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  1. #1
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    Possibly another " I should have done this years ago..."

    Semi related to the post regarding bars and stem, with which I agree completely, I tried my DH flats with new 5-10 Impact 2 shoes yesterday and was quite impressed. I have always ridden clipless for trails and flats for lift riding. I actually rode a lot faster with flats on my usual techy trail. The technical areas were better, but I did mess up on a couple quick climbs. However, a nice long technical climb I only clear half the time was easier on the flats. The shoes stick so well you can still pull up a little on the pedals as you do with clipless.

    The negative thing I noticed is that my balance was a little off since the shoes stick so much and don't move around easily. If they are planted in the wrong spot it can throw you off a little. Also, I seemed to have a few mishaps with steering where I wasn't holding my line as well, but my fork was a little too soft yesterday.

    I am giving it another try today and see if it's any better after I am used to it.

  2. #2
    CWW
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    Yeah, I also switched from riding clipless to flats and 5-10's a few months ago. I like the flats much better, they do take some getting used too because the 5-10's really grip the pedals. Once you ride with the flats for awhile the foot placement becomes automatic and you don't even think about it.

    Riding clipless is one of those things that has just been accepted as good thing. IMO clipless is overrated and down right dangerous for beginners.

    Anybody want to buy some used clipless pedals?

  3. #3
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    Only way to go. check out bikejames.com and the piece on "barefoot riding" where he suggests that there maybe a very strong link between spd's and injury.
    I enjoy riding so much more since I swapped, and have been completely injury free ever since ( apart from crashing into things of course!)

  4. #4
    Slothful dirt hippie
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    FWIW this is a 'middle path' in these pedal crusades... husband and I have been using softer shoes that are comfortable for extended hike-a-bike (think PI X-Alps, Spec Tahoe, Sette Enduro, Lake MX101 etc) and just clip out and mash directly on our Time pedals as 'pretend flats' when things get sketchy. I've got thousands of miles doing it this way and the pedals are looking worn but still working just fine. Obviously we could go with Time Zs if we wanted a larger platform, but so far the Aliums have been working fine for our more XC/trail stuff.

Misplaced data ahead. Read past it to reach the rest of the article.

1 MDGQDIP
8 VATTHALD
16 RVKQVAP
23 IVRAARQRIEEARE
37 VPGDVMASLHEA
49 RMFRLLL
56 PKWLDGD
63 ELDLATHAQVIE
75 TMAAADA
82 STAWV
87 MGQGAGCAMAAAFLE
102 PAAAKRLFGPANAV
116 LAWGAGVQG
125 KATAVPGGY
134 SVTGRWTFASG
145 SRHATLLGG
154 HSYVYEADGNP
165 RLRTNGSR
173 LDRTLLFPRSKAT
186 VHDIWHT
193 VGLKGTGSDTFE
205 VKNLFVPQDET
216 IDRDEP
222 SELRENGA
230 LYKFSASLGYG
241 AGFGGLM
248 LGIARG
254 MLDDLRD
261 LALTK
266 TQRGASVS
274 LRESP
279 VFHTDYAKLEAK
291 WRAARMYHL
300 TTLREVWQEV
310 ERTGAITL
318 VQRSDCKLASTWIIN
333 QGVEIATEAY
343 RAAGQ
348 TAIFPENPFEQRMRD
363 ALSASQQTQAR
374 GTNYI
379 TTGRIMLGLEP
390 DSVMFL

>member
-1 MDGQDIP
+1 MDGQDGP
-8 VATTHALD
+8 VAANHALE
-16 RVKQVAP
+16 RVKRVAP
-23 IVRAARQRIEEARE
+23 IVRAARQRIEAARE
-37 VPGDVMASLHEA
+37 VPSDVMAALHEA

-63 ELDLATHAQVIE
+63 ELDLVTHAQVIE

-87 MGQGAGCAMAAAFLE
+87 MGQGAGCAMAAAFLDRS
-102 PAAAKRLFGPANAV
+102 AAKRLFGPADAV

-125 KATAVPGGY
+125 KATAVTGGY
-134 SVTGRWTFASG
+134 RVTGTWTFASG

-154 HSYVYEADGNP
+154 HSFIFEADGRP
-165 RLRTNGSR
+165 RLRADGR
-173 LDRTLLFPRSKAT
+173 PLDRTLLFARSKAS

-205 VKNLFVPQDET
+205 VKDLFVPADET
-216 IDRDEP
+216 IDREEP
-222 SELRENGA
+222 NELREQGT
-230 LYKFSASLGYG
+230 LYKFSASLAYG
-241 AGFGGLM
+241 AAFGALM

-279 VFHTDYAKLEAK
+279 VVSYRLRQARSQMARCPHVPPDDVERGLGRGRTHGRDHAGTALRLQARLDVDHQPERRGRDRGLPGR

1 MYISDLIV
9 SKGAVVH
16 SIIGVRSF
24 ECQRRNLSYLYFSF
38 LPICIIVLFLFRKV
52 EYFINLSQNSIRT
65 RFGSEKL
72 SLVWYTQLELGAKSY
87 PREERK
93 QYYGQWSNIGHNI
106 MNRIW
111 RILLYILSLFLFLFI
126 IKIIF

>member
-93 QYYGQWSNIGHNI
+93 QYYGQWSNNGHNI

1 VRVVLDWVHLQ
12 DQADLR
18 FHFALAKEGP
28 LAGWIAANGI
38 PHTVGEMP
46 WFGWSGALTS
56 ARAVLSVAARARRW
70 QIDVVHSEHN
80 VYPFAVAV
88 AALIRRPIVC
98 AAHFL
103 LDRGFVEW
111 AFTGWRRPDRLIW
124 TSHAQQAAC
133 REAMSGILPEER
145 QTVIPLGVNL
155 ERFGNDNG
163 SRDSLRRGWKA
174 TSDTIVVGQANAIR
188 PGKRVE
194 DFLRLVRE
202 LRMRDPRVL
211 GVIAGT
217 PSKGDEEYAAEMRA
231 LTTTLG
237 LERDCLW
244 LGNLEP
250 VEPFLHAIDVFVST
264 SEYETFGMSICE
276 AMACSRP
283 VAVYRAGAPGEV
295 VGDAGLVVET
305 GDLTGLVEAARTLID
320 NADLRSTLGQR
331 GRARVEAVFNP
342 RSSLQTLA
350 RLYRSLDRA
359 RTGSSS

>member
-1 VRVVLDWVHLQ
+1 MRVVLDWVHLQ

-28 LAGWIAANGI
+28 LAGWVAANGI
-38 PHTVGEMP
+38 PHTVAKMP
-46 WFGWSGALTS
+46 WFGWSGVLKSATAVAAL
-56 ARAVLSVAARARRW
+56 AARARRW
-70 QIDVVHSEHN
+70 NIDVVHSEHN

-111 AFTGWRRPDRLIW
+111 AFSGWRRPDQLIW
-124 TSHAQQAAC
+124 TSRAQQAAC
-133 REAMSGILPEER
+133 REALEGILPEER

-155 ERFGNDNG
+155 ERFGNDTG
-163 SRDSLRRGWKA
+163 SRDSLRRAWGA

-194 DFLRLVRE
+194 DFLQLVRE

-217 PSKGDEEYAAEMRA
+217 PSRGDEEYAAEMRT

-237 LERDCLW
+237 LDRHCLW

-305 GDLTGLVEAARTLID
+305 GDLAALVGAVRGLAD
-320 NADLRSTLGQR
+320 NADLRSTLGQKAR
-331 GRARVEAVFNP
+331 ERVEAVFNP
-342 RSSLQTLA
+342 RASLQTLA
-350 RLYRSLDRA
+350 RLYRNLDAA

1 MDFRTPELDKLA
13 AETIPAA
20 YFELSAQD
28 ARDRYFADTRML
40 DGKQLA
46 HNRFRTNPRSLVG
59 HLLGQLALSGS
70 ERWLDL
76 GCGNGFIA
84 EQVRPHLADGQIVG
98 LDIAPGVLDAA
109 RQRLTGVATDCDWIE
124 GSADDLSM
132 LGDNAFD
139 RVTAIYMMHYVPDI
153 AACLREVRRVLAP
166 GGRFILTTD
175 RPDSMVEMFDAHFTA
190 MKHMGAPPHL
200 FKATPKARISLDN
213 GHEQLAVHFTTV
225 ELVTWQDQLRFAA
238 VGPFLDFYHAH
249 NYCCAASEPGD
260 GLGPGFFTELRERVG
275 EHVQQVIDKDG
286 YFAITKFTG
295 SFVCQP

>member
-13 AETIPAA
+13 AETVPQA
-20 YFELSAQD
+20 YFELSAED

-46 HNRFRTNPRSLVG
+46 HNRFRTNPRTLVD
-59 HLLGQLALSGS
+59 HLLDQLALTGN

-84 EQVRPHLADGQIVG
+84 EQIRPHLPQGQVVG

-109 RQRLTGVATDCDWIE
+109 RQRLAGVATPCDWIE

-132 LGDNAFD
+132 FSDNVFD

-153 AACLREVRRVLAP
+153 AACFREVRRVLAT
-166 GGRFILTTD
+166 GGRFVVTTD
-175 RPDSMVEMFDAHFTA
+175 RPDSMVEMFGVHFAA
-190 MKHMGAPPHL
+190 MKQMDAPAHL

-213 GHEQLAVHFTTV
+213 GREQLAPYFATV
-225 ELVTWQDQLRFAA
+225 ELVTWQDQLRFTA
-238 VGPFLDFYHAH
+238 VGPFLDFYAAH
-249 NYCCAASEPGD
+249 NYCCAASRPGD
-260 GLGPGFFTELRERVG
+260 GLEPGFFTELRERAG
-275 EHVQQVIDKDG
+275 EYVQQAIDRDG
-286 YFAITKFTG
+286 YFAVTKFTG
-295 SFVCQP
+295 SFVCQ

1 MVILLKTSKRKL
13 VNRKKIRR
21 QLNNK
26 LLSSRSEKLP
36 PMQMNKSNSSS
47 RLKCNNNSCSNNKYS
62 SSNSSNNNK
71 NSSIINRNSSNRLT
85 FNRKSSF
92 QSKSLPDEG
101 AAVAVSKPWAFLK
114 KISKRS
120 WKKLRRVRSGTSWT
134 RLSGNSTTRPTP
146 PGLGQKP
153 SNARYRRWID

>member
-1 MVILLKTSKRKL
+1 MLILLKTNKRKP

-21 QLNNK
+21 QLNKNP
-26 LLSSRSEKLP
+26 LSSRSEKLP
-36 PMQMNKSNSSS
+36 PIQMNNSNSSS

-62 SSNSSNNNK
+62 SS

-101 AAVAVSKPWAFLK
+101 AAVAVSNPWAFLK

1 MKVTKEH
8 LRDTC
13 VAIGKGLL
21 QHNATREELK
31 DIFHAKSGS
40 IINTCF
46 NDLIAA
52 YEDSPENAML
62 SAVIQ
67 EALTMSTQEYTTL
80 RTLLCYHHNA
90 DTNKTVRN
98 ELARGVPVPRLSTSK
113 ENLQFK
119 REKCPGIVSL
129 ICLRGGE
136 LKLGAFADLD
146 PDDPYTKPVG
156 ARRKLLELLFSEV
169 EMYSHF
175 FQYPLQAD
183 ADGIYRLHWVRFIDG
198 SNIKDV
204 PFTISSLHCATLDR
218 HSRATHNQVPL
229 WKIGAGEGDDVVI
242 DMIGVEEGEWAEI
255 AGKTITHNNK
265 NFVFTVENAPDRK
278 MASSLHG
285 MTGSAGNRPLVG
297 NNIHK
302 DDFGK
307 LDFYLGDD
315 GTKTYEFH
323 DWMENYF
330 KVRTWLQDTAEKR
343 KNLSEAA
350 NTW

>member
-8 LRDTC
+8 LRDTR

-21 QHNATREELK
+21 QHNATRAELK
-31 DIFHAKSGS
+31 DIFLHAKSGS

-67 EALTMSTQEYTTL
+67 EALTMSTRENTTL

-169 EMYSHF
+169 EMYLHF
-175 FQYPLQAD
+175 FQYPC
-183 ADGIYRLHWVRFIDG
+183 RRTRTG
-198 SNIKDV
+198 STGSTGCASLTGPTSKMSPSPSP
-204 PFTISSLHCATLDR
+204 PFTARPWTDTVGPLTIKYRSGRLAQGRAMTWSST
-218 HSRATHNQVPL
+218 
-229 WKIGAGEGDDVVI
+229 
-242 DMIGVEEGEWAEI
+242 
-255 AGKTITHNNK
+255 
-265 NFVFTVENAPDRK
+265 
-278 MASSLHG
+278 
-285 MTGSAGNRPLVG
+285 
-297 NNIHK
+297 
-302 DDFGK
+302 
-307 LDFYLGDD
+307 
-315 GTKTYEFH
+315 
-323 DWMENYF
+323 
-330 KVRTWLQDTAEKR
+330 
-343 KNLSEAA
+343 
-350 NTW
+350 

"...Some local fiend had built it with his own three hands..."

  5. #5
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    yeah, somehow I don't think this trend is gonna catch on. I've been riding clipless pedals for the better part of 20 years, can't say I've had many crashes/injuries because of them...most of my crashes come from well...hitting things wrong. I suppose if I stopped riding completely that would solve the problem....I don't think thought that I should have done this years ago...

  6. #6
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    Confirmed....for now

    After 16 years of clipless I will be switching to flats and 5-10's, at least for my local trails for the near future. Still not sure what I will ride with on my trip to AZ in a month since there is more pedaling there, but for New England I dig 'em. BTW the 5-10's made a big difference over Van's. They are super sticky. Today went much better than yesterday and I was definitely riding faster and in bigger gears. I would say for places like CO, parts of CA etc. where there is smoother singletrack with longer climbs the clipless would win out, but the flats have been much better on the rocky stuff and the quick steep step ups etc. Surprisingly, they have been better on the climbs too. If you are looking for good inexpensive flats check out Transition bike's pedals.

  7. #7
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    Each to their own and all that, I have ridden both extensively. But an interesting study in a road mag suggested that the clipless pedaling experience gain only 10% power and efficiency. I was surprised, I would have thought it was more. I think for me, the key aspect has been in improving all aspects of bike handling. Once you can't rely on a physical connection to the bike, it really shows up gaps in technique. I found it a bit tough at first. Most of the skills clinics say you should learn to jump/drop and corner in flats. I'm quite happy either way on rough/jumps/drops but I way prefer cornering in flats. It allows greater body movements and you can certainly lean the bike further if you can turn your feet on the pedals.

  8. #8
    Slothful dirt hippie
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    Quote Originally Posted by nzl62
    Each to their own and all that, I have ridden both extensively. But an interesting study in a road mag suggested that the clipless pedaling experience gain only 10% power and efficiency. I was surprised, I would have thought it was more...